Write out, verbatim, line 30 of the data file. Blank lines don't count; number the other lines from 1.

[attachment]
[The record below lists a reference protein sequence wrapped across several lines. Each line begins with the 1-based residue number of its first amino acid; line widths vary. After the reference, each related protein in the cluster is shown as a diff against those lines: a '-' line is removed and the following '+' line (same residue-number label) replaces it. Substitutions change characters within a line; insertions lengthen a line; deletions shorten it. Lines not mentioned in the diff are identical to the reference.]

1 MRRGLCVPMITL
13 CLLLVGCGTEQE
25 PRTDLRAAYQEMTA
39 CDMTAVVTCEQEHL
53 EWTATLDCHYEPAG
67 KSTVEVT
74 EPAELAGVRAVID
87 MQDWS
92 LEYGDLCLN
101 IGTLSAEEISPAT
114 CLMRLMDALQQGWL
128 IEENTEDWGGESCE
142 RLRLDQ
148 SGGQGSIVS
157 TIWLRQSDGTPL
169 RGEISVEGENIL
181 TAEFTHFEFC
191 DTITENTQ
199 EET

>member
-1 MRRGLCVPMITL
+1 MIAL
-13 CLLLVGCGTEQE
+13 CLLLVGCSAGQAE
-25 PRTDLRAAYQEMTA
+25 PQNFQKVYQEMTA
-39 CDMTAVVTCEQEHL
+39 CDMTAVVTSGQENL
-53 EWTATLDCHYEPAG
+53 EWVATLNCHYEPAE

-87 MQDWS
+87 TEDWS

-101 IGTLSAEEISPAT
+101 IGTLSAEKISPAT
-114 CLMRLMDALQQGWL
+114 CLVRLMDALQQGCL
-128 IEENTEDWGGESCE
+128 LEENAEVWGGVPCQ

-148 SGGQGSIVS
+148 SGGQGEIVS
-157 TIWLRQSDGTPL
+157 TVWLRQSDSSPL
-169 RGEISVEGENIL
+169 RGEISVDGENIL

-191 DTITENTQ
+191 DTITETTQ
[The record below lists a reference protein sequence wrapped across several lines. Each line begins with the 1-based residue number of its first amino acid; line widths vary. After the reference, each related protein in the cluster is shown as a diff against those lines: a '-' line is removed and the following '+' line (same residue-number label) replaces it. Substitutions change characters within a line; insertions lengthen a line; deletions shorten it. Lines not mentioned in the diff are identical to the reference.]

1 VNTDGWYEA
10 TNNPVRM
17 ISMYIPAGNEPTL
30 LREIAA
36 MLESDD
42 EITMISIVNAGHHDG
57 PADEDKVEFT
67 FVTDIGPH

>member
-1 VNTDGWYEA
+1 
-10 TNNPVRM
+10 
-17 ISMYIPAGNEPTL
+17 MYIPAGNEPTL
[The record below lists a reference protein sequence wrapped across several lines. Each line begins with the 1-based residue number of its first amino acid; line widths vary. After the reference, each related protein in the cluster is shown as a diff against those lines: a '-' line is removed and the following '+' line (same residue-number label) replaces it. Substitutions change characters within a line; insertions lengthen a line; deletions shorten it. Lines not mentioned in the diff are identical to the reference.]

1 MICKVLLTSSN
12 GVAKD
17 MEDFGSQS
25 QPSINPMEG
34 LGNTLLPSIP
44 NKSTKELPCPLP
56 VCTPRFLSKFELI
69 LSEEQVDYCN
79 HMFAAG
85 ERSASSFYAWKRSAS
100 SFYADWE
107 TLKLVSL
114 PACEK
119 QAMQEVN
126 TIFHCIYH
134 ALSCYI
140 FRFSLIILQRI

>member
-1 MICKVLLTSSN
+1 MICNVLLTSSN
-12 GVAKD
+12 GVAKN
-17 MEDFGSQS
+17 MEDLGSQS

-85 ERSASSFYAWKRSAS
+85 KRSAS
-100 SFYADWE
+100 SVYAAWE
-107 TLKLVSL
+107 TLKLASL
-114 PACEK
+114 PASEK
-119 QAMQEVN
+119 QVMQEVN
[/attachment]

-53 EWTATLDCHYEPAG